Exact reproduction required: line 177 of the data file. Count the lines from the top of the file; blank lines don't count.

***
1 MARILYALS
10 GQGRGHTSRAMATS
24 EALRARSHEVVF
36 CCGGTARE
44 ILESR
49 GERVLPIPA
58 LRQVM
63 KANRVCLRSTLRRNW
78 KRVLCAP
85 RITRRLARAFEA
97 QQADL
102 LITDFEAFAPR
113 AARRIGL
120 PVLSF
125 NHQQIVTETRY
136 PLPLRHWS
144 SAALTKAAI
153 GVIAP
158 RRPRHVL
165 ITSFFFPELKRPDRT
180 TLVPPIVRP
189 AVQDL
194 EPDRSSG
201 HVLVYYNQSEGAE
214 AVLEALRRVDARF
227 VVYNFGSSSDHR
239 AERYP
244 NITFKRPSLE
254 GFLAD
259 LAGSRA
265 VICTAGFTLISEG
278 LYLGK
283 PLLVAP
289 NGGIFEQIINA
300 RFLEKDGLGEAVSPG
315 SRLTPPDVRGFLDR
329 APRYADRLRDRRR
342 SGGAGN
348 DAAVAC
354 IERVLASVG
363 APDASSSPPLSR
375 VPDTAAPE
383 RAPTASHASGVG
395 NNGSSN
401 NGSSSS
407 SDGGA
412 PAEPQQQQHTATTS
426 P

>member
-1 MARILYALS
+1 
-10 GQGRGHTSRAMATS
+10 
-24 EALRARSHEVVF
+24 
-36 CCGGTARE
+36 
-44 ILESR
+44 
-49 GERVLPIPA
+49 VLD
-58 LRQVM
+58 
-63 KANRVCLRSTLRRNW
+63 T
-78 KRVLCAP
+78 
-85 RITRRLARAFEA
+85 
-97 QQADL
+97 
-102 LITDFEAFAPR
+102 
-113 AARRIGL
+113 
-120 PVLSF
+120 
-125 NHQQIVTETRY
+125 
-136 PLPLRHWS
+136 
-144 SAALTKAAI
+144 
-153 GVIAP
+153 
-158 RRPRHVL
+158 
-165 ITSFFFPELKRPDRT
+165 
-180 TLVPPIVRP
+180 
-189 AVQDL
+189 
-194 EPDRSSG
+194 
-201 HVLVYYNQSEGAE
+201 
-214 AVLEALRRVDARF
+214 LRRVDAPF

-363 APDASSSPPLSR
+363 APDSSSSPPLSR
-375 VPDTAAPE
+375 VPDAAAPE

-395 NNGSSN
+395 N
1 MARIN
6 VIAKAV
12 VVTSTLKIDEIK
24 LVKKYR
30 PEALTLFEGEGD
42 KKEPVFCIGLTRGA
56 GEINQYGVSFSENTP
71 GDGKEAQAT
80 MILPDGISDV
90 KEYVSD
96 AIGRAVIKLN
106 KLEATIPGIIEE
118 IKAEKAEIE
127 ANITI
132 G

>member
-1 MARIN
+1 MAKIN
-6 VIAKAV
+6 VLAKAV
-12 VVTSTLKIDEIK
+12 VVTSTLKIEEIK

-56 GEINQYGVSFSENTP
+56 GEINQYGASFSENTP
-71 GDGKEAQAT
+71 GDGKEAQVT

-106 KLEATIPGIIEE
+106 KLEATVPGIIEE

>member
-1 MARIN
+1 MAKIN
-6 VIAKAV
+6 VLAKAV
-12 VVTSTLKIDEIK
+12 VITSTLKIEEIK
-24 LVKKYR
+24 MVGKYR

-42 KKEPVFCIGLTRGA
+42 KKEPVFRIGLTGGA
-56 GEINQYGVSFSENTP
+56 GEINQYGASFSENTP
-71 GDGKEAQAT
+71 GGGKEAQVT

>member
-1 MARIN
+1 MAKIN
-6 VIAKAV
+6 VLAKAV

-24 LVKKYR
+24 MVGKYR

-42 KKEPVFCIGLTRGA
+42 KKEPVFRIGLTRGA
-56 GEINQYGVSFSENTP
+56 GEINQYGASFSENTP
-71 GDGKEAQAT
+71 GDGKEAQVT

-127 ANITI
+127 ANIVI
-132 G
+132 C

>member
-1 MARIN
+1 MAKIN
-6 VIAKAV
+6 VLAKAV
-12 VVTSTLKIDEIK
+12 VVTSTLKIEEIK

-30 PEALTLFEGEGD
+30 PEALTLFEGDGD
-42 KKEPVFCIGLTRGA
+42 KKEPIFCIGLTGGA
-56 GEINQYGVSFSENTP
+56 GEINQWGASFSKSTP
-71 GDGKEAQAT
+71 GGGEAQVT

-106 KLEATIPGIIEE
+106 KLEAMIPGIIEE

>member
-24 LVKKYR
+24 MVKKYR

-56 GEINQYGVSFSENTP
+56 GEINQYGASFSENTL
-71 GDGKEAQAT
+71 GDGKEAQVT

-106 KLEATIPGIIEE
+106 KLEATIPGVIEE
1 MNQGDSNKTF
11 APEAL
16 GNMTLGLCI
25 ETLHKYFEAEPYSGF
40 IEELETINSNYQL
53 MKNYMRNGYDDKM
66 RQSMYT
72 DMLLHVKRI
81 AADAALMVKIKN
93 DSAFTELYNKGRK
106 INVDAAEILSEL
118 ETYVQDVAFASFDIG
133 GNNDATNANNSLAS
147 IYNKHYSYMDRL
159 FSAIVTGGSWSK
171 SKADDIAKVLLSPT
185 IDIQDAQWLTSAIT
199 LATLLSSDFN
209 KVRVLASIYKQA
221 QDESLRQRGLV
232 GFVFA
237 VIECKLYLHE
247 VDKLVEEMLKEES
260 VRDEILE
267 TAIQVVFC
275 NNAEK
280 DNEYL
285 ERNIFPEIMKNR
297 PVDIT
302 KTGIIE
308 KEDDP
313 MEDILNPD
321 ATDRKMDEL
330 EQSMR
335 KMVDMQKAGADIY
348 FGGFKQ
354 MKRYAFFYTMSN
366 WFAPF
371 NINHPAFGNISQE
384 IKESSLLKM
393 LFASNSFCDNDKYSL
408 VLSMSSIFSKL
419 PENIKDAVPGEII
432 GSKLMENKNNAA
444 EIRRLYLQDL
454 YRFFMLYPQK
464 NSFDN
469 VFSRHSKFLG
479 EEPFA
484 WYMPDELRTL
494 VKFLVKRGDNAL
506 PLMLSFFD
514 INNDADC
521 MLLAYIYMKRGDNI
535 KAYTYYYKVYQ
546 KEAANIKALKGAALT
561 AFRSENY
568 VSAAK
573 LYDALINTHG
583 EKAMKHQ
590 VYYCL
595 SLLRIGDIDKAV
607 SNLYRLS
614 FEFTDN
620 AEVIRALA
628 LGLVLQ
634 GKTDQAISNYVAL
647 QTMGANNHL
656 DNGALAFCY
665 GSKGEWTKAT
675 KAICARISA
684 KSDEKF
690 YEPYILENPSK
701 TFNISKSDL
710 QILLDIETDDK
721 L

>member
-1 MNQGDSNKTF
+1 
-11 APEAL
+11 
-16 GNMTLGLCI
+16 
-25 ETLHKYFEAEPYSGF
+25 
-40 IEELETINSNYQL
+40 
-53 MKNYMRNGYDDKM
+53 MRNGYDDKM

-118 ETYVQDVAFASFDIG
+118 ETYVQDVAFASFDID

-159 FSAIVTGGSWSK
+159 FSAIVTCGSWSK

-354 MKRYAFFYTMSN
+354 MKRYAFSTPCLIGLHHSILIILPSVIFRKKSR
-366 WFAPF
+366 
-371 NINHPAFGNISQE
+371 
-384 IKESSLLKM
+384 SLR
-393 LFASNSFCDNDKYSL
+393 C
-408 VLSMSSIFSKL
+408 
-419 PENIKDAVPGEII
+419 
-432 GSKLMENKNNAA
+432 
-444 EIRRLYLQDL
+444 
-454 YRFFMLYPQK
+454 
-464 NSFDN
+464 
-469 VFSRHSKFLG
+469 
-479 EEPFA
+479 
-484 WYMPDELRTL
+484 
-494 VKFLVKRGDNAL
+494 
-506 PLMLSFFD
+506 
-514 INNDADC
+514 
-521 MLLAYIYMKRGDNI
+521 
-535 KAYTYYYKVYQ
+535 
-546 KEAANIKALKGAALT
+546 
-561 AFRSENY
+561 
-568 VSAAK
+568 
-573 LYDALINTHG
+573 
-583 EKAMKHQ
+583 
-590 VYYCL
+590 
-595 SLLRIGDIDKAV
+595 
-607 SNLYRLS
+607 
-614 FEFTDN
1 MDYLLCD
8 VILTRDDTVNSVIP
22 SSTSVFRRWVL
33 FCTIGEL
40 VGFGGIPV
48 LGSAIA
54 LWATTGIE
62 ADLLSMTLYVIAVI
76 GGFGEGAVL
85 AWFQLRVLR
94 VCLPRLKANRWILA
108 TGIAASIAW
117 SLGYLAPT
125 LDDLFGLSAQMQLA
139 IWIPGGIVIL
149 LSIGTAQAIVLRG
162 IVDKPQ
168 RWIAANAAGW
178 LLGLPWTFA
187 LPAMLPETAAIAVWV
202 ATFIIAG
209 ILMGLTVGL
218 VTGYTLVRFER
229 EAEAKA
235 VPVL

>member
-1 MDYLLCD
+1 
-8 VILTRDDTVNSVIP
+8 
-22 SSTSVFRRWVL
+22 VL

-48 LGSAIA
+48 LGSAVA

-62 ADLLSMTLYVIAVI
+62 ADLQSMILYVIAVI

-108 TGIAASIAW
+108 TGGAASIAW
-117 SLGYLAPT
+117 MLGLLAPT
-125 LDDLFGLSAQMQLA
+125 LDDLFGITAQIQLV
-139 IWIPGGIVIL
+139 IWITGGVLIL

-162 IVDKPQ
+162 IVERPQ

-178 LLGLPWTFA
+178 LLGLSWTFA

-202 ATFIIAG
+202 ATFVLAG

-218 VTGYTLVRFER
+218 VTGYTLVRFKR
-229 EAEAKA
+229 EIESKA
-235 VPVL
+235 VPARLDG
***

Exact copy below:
-56 GEINQYGVSFSENTP